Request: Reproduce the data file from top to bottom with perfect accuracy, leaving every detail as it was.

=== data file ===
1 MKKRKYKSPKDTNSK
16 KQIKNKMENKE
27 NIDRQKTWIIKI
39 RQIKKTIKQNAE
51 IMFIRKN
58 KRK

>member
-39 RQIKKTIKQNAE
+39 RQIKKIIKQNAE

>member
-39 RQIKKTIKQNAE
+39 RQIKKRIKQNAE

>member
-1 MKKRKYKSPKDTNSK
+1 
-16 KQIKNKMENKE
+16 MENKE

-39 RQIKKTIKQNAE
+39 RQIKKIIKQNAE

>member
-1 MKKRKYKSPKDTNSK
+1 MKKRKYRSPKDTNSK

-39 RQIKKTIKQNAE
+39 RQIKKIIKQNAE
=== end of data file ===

1 MKKRKYKSPKDTNSK
16 KQIKNKMENKE
27 NIDRQKTWIIKI
39 RQIKKTIKQNAE
51 IMFIRKN
58 KRK

>member
-39 RQIKKTIKQNAE
+39 RQIKKIIKQNAE

>member
-39 RQIKKTIKQNAE
+39 RQIKKRIKQNAE

>member
-1 MKKRKYKSPKDTNSK
+1 
-16 KQIKNKMENKE
+16 MENKE

-39 RQIKKTIKQNAE
+39 RQIKKIIKQNAE

>member
-1 MKKRKYKSPKDTNSK
+1 MKKRKYRSPKDTNSK

-39 RQIKKTIKQNAE
+39 RQIKKIIKQNAE